Friday, October 30, 2020

REVIEW: Enola Holmes: The Case of the Missing Marquess (book) by Nancy Springer

Enola Holmes and the Case of the Missing Marquess is either a YA or Middle Grade historical mystery, depending on where you check. The writing felt Middle Grade to me, but due to some of the content (Enola stumbling across the poor beggar woman whose scalp had been completely taken over with ringworm, for example), I'd say probably the older end of the Middle Grade range or younger end of YA. 

This is the first book in Springer's Enola Holmes series, and the book upon which the new Netflix movie was based. I bought my copy of this brand new.


On Enola's fourteenth birthday, her mother disappears. Once she realizes what's happened and that her mother is nowhere nearby, Enola contacts her older brothers, Mycroft and Sherlock Holmes, who she hasn't seen since she was four, figuring that they, as brilliant as they are, could help. Instead, they seem more concerned about the condition of the estate and what Enola has been doing for the past ten years. Mycroft had been sending their mother funds for household expenses since their father died ten years ago, and she had apparently been squirreling that money away for her eventual escape. Enola, who is not pleased with Mycroft's plans to send her to boarding school, can understand her motive for what she did, but there is one question she desperately wants answered: why didn't her mother bring her with her when she left?

Using the gifts her mother left for her, Enola sets off to try answer that question but stumbles across a completely different mystery in the process: the missing Viscount Tewksbury, Marquess of Basilwether.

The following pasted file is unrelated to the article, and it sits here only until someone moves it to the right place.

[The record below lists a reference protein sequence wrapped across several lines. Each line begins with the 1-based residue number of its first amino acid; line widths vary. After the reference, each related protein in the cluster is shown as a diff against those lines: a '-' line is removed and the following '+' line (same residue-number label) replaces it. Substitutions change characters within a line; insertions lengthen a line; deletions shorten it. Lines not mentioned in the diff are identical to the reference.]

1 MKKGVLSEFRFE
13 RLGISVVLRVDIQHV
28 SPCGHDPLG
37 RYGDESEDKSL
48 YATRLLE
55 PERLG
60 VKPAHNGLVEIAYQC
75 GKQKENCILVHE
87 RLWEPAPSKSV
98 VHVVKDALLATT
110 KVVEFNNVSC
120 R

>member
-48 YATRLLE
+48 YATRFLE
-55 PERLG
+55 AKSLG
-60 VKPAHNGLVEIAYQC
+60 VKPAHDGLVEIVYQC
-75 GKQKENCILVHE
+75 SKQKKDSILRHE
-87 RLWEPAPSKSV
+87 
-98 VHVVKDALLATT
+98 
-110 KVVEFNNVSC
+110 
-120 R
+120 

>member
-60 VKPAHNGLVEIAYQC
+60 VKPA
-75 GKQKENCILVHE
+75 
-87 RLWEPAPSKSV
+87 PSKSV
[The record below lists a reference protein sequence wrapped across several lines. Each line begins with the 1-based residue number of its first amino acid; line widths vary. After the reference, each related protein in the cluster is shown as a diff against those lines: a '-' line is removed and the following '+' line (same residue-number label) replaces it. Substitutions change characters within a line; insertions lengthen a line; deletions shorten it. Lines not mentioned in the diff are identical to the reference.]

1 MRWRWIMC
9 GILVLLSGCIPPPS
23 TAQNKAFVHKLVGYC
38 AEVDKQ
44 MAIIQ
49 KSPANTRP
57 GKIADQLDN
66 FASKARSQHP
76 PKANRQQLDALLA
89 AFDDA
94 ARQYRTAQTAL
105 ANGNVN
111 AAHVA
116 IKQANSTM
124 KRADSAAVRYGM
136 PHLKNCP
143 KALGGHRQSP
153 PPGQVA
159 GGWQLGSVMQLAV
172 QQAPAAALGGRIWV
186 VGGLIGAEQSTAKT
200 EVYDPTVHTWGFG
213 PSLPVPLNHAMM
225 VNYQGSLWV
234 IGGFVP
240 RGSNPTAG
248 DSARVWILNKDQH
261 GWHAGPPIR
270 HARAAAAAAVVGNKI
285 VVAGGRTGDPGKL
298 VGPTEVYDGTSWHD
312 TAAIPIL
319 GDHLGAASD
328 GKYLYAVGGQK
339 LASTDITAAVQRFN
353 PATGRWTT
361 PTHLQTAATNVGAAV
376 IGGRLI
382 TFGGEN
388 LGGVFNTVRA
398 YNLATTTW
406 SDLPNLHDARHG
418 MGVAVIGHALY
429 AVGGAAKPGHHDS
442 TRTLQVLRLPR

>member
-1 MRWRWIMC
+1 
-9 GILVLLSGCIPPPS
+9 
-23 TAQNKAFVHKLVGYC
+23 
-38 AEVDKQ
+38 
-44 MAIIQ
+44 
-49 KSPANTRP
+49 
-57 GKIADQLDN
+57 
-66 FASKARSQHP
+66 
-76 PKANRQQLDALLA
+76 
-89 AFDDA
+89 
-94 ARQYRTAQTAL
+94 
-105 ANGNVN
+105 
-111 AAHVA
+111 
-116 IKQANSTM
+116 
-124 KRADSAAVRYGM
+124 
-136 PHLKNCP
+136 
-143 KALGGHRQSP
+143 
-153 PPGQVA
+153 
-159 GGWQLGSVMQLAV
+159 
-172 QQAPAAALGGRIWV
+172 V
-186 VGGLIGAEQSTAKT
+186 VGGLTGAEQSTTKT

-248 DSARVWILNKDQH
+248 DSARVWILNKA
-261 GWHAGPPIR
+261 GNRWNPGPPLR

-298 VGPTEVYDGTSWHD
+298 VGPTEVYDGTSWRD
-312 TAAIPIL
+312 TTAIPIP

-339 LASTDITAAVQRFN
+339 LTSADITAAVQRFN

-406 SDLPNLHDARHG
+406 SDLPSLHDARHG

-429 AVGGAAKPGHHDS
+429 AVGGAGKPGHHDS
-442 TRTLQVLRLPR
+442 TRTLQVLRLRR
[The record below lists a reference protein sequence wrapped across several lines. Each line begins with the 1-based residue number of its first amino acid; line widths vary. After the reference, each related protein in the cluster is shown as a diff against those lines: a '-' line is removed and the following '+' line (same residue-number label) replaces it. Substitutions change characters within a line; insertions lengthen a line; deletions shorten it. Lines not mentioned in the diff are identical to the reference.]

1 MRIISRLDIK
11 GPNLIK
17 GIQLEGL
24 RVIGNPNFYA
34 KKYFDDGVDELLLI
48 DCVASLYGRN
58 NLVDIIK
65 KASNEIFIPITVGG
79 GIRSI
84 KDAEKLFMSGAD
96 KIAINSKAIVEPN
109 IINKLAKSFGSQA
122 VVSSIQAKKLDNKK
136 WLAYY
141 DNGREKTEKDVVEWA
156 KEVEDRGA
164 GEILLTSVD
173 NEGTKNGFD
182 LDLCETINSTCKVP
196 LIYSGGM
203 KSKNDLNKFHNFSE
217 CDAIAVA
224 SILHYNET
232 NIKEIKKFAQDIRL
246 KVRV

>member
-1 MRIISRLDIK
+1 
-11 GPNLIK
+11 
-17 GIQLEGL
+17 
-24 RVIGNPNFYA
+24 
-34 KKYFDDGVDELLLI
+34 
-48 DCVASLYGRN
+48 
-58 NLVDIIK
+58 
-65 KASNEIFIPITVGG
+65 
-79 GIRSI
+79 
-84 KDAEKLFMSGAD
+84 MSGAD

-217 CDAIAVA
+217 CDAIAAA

I watched the new Netflix movie before reading this book, and I knew going in that the book and the movie would be pretty different. My synopsis doesn't really make it clear just how different they are. The movie aged all of the younger characters up a few years (Enola went from 14 to 16, while Tewksbury went from 12 to at least 16), changed or intensified characters' personalities, and completely changed the plot after the point where Enola escaped to London on her own. There were even some things (like disguising herself as a boy) that Enola did in the movie but deliberately did not do in the book.

Overall, I liked the book more than the movie, but watching the movie first did leave me feeling a little off kilter while reading. Everything in the book felt more streamlined - both Tewksbury and Enola's mother's storylines were a lot simpler. But I could imagine liking Book Enola more than Movie Enola over the course of a series. She didn't morph into the female Sherlock I'd expected, but she did blossom in ways I appreciated while still making mistakes that were believable for a relatively sheltered and semi-neglected fourteen-year-old girl. I winced, hard, at her first really big mistake, but it helped that she, too, spent the rest of the book occasionally kicking herself for screwing up the way she did.

I can't believe I'm saying this, but I thought Movie Sherlock was a better Sherlock Holmes in the ways that mattered than Book Sherlock, even though Henry Cavill was in no way believable as Sherlock. While I enjoyed Book Sherlock's determination to do right by Enola and become a better older brother (even if he did have nearly as low an opinion of her abilities and intelligence as Mycroft), I was dismayed at how useless he was. As far as I could tell, he made no progress in any of the various mystery storylines, and I've read just enough of the original Holmes stories to be highly doubtful that he'd get to the point of desperately asking Lestrade for help.

This was the first book in a series and very much felt like it. It set up the basic framework, introduced Enola and her brothers, and felt like it was over in a flash, with a bunch of story and character threads still left dangling. Despite my issues with it, I enjoyed it overall and will probably read the next book, if only for the possibility of more "flawed older brother Sherlock awkwardly trying to do right by his much younger sister." Although if Sherlock continues to lack Sherlockian deductive reasoning and observation skills, that may be where I stop.


A cipher solution section that explains how Enola deciphered the last message in the book, as well as an excerpt from Book 2.

No comments:

Post a Comment